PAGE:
I mentioned to my sibs that I was using arnica oil to help fade some bruises, and had an email exchange worth sharing:
From esteemed scientist Bro:
Since I work in a chemical biology department, let me me chime in for a second and remind everyone that just because something is “natural” doesn’t mean that it’s safe or without side-effects. A quick google search brought up these precautions for arnica:
Arnica is generally safe when used topically (externally). However, prolonged use may irritate the skin, causing eczema, peeling, blisters, or other skin conditions. Arnica should not be used on broken skin, such as leg ulcers. Also, people who are hypersensitive or allergic to the herb should avoid it.
Arnica is rarely used as an internal herbal remedy because it can cause dizziness, tremors, and heart irregularities. It may also irritate mucous membranes and cause vomiting. Large doses can even be fatal. Do not take arnica internally except under close supervision of your doctor. Homeopathic remedies, which use very small amounts of arnica, can usually be taken safely.
If you are pregnant or breastfeeding, talk to your doctor before taking any medication, including herbs.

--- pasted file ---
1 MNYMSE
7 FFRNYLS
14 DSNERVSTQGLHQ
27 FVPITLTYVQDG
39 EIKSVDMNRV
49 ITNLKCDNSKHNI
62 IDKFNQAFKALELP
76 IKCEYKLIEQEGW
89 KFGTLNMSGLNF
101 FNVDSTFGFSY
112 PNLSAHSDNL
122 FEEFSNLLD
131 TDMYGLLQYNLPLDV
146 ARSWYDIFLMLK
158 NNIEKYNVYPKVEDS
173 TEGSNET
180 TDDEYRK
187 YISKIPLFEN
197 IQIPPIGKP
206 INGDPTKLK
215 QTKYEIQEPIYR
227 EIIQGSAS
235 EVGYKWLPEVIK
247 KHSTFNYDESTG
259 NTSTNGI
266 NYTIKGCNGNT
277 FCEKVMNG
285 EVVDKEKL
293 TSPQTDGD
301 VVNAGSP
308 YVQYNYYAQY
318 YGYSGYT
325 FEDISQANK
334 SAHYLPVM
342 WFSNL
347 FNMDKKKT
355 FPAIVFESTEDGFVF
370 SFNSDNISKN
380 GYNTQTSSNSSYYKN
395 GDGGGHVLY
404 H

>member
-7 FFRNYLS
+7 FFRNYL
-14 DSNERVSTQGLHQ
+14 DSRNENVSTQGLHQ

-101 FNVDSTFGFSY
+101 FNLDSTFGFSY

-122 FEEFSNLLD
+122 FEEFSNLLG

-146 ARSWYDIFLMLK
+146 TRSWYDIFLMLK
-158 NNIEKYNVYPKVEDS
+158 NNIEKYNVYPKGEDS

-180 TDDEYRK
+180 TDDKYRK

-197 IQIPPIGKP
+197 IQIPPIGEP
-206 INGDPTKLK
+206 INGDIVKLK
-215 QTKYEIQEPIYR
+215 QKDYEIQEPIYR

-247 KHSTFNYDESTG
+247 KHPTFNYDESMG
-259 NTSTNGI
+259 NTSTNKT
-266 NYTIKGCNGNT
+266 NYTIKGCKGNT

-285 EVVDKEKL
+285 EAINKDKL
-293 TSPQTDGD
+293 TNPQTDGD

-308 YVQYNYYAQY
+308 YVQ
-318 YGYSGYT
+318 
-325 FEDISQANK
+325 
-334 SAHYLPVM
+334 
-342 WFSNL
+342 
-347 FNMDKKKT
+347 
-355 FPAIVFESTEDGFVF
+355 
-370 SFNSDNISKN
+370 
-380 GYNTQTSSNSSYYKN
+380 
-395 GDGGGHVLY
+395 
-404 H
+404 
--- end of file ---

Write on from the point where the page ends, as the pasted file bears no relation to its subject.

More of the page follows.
Then, later, from same Bro:
i saw that it has another name: mountain tobacco
so, by the WoW, tobacco can be used as “an herb for bruises and all sick cattle, to be used with judgement and skill.” (italics added).
[Note: WoW=Word of Wisdom, is the Mormon health code. Not to be confused with World of Warcraft tobacco, which is not good for bruises]
From librarian Sis:
I just happen to be cataloging of handbook of natural herbs and supplements today, and I can tell you that Arnica also affectionately known as Leopard’s bane, sneezewort, mountain snuff, and wolf’s bane. I think Jana should tell people she rubs sneezewort on her leg. Sounds more Harry Potterish.
Also, be sure not to use any of the following to apply it, no matter how tempting it may be: celery, ginger, onion, licorice, wild carrots, or wild lettuce, as they may react with Arnica. Also, you shouldn’t use Arnica if you are allergic the chrysanthemums (or if you have trouble spelling chrysanthemum).